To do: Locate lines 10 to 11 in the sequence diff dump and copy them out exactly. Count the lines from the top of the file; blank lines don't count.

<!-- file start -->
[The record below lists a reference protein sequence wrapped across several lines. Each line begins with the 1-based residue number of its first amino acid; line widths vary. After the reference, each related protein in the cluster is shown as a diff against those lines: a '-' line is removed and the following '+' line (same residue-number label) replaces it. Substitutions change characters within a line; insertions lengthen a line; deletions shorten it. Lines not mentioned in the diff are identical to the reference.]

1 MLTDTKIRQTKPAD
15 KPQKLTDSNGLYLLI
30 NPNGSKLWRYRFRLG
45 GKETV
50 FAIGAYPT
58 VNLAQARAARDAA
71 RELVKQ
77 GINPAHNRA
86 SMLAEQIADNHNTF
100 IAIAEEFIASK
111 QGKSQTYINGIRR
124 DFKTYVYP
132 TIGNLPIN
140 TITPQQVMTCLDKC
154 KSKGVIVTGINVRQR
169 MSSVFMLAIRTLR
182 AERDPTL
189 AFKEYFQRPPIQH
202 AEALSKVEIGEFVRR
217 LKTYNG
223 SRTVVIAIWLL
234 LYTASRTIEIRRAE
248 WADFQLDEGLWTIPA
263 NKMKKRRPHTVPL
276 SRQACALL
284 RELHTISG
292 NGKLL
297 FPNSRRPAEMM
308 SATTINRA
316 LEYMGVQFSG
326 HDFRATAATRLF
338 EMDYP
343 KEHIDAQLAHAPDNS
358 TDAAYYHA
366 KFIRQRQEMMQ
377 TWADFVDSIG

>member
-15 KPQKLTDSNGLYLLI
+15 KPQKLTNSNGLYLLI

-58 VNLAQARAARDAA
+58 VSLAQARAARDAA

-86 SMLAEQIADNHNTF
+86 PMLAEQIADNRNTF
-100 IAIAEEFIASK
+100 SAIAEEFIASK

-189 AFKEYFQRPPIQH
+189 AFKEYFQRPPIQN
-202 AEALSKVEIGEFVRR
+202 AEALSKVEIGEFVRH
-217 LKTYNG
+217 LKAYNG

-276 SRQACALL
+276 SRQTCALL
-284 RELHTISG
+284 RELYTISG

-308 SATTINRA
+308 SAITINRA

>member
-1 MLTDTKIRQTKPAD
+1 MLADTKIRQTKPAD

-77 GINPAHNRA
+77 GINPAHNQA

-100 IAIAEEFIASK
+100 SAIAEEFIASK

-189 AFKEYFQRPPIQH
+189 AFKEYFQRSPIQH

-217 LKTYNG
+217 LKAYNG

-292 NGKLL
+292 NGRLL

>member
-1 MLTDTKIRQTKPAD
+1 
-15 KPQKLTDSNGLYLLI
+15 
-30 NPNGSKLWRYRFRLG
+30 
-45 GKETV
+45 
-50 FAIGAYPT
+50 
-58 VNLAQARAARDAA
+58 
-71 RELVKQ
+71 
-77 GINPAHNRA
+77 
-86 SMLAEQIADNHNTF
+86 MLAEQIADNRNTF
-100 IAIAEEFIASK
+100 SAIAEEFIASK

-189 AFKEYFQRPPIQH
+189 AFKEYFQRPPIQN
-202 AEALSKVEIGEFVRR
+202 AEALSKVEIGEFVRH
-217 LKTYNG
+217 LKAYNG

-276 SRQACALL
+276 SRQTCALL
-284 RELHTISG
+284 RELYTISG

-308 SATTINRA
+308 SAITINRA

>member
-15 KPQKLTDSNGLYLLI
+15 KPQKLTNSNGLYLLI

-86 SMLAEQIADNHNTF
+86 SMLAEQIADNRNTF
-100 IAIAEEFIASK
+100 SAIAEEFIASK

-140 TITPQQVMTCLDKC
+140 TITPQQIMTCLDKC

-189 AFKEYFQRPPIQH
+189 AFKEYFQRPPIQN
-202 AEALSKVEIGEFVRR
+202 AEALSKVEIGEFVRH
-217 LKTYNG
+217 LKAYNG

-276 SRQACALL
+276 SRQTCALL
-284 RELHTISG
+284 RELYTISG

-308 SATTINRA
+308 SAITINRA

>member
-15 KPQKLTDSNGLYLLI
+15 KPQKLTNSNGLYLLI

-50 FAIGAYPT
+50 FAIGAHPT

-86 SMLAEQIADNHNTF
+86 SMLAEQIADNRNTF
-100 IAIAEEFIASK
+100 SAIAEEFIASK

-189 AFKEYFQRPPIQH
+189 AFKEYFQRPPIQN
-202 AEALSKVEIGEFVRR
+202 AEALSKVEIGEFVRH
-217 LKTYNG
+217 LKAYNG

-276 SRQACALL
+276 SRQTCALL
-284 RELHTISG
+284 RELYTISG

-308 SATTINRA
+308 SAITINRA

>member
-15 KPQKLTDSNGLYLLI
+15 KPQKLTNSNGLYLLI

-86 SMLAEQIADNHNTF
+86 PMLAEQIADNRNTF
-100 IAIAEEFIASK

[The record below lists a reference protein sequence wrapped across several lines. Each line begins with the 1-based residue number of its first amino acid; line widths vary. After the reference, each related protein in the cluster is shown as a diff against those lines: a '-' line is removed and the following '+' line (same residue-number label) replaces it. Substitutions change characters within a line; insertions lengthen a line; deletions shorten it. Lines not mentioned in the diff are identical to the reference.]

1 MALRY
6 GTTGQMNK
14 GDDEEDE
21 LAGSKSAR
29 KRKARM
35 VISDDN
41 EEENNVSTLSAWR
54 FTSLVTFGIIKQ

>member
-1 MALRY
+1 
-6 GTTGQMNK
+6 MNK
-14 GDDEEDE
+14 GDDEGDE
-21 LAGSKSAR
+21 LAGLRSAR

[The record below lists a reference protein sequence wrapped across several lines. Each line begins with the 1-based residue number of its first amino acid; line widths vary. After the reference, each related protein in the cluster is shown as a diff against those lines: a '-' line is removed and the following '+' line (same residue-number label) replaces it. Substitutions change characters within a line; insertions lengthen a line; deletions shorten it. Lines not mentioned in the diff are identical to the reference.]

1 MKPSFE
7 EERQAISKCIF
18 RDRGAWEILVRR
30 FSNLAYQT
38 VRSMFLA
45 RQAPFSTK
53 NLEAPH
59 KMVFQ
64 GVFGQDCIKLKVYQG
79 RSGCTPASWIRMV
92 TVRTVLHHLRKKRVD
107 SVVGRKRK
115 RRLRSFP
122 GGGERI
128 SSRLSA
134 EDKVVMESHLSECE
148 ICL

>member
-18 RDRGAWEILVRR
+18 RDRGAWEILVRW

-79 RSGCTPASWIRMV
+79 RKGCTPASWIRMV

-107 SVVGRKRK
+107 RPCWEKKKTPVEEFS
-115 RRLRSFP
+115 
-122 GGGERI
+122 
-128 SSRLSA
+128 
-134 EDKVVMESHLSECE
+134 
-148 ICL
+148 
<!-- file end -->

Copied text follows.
86 SMLAEQIADNHNTF
100 IAIAEEFIASK